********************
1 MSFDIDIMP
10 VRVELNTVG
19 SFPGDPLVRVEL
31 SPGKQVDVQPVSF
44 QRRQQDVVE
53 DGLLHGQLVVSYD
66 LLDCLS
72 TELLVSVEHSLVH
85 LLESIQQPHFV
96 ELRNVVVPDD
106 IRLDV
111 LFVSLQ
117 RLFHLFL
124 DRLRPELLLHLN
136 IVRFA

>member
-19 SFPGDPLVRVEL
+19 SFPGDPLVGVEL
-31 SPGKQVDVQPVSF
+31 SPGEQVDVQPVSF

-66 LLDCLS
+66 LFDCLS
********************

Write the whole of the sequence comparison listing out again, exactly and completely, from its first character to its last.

1 MSFDIDIMP
10 VRVELNTVG
19 SFPGDPLVRVEL
31 SPGKQVDVQPVSF
44 QRRQQDVVE
53 DGLLHGQLVVSYD
66 LLDCLS
72 TELLVSVEHSLVH
85 LLESIQQPHFV
96 ELRNVVVPDD
106 IRLDV
111 LFVSLQ
117 RLFHLFL
124 DRLRPELLLHLN
136 IVRFA

>member
-19 SFPGDPLVRVEL
+19 SFPGDPLVGVEL
-31 SPGKQVDVQPVSF
+31 SPGEQVDVQPVSF

-66 LLDCLS
+66 LFDCLS